In our Aug/Sept issue, Rob Erdos muses on float flying and we discuss night aerial firefighting. Plus: Air Canada in the pandemic, KF Aerospace at 50 and Canadians in the Battle of Britain.
The market and regulatory fallout from its 737 Max disasters, along with COVID-19’s impact on global air travel, have combined to present The Boeing Company with an “unprecedented and still unfolding” challenge, said president and chief executive officer David Calhoun.
Nevertheless, he said during a July 29 conference call after only six months on the job, Calhoun indicated that the beleaguered company would not only rise to the challenge but emerge from it “sharper, leaner and more competitive for the long term.”
He also said that while “long-term industry fundamentals remain strong … much hard work lies ahead of us” and the recovery, given the circumstances, is liable to be uneven.
The financial bottom line in the second quarter of 2020 is that total revenues of US$11.81 billion were down 25 per cent from a year earlier with the commercial airplanes division hit hardest, down 65 per cent at US$1.6 billion. The defense, space and security division fared better with US$6.6 billion in revenues but that was relatively flat against the second quarter of 2019.
First-half 2020 revenues totalled US$28.7 billion compared with US$38.7 billion in the first half of 2019 and US$47.6 billion in the first half of 2018. However, Boeing’s overall net loss was reduced to US$2.40 billion in the second quarter from the year-earlier loss of nearly US$5 billion due to the 737 Max disasters in October 2018 and March 2019 that saw the global fleet grounded pending flight control software upgrades and regulatory recertification at home and abroad.
The combined Max/COVID-19 situation eventually led to some 470 new aircraft, mostly 737 Max, being parked right off the production line due to deferment and cancellations of orders. That resulted in a 65 per cent plunge in revenues, setting the stage for reduced production of several other platforms. Calhoun said that coupled with the ongoing COVID-19 crisis inevitably means more layoffs on top of a previously-announced 10 per cent reduction in its workforce of 160,000.
Echoing an International Air Transport Association outlook published the previous day, Calhoun said he expects global air travel demand could take up to three years to rebound fully, particularly on international routes. Meanwhile, he remains “very engaged” with carriers to determine their requirements and tailor deliveries accordingly.
Boeing Commercial delivered only 20 aircraft in the latest quarter compared with 238 in the fourth quarter of 2018 before the Max crashes and the pandemic. It now is contemplating shutting down one of its two 787 production lines (in Everett, Wash., and Charleston, S.C.). It will also be slowing production of its long-range 777 widebody and, as previously indicated, would stop building its 747 in 2022, albeit continuing to provide support services for the “Queen of the Skies” into the second half of the century.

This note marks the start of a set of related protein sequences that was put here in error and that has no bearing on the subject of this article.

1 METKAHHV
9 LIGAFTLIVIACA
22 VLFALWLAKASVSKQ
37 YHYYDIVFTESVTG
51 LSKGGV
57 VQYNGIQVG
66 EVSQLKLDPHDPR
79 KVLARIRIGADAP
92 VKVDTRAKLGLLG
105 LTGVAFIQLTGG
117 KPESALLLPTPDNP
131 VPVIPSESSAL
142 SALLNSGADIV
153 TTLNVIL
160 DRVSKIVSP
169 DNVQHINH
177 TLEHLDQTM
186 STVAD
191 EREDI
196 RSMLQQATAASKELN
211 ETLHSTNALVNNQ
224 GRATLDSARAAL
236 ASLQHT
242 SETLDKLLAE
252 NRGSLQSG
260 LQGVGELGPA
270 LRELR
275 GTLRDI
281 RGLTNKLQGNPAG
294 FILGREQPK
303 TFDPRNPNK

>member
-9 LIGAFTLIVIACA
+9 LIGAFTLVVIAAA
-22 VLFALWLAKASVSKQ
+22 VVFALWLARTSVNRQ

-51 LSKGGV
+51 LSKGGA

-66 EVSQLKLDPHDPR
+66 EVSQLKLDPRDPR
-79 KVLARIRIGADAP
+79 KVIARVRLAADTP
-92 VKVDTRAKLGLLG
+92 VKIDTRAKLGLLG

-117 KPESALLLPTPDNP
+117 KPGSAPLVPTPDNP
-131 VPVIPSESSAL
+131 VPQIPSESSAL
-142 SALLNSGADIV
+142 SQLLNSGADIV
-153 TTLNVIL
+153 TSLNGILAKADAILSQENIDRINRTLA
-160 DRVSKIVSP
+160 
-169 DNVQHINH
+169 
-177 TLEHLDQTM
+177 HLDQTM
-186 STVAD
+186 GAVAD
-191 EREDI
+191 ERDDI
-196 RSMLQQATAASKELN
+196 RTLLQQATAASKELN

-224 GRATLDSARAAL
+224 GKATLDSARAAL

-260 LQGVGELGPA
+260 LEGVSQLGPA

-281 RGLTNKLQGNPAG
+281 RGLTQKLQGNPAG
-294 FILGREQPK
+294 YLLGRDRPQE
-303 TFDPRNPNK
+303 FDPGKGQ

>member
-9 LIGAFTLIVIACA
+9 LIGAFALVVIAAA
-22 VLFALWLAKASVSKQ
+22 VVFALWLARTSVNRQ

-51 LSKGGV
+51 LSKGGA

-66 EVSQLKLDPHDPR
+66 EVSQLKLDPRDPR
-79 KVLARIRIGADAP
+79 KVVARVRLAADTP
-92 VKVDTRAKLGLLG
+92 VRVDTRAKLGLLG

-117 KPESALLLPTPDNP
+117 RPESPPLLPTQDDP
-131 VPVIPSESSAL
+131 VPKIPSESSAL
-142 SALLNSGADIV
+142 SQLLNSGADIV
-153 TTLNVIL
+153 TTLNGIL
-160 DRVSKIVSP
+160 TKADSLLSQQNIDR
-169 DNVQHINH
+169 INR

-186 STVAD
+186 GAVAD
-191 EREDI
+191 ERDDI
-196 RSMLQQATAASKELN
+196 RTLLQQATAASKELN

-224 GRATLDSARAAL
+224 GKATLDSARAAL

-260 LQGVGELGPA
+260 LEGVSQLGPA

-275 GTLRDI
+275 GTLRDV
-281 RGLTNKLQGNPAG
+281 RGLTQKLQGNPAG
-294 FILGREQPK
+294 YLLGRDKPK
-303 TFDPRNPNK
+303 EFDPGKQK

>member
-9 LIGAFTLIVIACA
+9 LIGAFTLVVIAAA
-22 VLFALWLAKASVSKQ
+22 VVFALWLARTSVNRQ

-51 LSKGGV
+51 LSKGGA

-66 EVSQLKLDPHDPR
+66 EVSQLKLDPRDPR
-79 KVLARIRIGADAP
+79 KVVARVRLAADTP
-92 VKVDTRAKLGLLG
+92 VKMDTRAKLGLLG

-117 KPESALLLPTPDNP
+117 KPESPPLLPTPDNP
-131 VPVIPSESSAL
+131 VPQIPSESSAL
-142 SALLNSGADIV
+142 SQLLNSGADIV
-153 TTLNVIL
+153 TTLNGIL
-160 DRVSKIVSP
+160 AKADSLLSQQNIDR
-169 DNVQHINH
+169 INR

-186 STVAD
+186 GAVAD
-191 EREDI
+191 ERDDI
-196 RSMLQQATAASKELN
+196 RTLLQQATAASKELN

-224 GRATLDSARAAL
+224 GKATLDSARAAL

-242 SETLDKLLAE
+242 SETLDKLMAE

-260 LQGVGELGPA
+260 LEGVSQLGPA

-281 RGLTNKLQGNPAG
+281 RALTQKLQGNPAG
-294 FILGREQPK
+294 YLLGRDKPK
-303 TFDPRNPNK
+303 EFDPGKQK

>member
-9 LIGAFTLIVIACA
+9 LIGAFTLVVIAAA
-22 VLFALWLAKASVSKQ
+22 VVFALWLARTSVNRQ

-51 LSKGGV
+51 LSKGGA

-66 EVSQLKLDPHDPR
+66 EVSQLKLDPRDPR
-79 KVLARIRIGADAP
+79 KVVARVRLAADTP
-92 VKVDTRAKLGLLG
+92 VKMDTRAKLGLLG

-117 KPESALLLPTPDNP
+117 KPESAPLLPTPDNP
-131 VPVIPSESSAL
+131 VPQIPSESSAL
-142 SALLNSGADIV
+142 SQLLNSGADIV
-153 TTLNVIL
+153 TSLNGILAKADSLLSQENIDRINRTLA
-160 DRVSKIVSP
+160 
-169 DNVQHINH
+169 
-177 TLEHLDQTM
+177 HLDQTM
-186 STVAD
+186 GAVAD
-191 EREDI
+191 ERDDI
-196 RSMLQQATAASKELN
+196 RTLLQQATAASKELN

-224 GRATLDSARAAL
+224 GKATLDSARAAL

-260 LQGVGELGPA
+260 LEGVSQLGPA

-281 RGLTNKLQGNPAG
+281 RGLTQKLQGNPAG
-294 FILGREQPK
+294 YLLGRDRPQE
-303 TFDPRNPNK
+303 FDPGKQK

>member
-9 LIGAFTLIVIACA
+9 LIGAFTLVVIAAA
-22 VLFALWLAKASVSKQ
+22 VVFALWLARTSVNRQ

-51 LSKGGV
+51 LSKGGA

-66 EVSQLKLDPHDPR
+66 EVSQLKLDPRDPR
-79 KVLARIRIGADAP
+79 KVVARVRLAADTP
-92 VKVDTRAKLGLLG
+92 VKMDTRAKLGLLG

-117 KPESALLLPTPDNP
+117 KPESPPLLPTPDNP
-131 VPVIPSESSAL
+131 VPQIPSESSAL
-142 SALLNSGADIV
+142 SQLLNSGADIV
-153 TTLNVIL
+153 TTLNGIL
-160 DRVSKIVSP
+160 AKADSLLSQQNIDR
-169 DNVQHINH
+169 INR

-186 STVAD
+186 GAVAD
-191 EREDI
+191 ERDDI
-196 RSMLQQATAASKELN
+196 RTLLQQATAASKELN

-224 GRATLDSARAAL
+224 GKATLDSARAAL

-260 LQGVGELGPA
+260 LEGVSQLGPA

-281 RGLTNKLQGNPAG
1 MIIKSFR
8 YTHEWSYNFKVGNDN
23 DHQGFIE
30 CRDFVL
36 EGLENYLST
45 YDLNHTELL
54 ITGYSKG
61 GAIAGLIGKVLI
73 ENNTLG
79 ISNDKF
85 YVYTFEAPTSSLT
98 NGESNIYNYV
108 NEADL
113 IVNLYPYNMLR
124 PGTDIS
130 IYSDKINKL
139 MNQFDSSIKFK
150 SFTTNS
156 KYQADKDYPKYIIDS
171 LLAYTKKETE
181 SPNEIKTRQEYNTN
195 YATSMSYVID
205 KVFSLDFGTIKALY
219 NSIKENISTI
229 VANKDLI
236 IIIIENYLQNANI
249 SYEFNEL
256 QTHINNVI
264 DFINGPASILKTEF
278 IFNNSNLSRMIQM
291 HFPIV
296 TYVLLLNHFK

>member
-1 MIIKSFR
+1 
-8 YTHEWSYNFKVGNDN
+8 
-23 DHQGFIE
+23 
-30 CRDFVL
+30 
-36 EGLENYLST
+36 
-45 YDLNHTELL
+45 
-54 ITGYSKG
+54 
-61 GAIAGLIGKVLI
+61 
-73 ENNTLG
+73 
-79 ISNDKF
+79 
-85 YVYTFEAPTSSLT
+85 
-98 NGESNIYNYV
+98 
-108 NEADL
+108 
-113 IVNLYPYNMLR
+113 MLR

Boeing expects 737 Max recertification in time for production to resume in the fourth quarter of 2020 and 737 output would gradually be increased to 31 a month or higher by 2022, depending on market demand. However, production rates would be driven by how many of the stored aircraft could be delivered.
Chief financial officer Greg Smith said the majority of the stored aircraft would be delivered in the first year but the numbers and timing would be negotiated with customers. “Its (production) could go up quicker; we’ll certainly assess that … but stability is job one.”
Asked whether any of the ramped aircraft would have to be remarketed or even reconfigured to meet the needs of new buyers, he said that had been assumed some time ago and the team had “a clear understanding” of the situation. “We’re trying to get ahead of that … but we’ll be ready.”
Boeing was also “doing everything we can” to support its supply chain of more than 12,000 companies with 1.5 million employees in the U.S., Canada and elsewhere. That included monitoring “any potential disruption” in payments to them.
Smith noted that the company is “intensely focused on liquidity,” having already shored up its foundation with a US$25 billion bond issue in April, which he said had been well received in the market. However, it did increase overall debt to US$61.4 billion so tackling that would be “a top priority” when cash flow rebounded.
Smith and Calhoun take confidence from the fact that Boeing has an order book of more than 4,500 aircraft, worth a potential US$326 billion, despite recent cancellations and deferments.
They cite retirements of older, less-efficient, fleets, pointing out that more than 2,500 aircraft with more than 20 years in service were active before the pandemic erupted. More than 1,000 of those have since been retired. Boeing expects narrow-body aircraft will lead the recovery, mostly in North America, while wide-bodies would still be limited on international service.
While the defense, space and security division’s earnings were relatively static, it did log some US$7 billion in new orders in the second quarter, including unmanned aerial M-25 tanker platforms for the U.S. Navy and AH-654E Apache attack helicopters for Morocco. Calhoun said the military market remains healthy and the recent contracts “underscore the strength of our offerings.”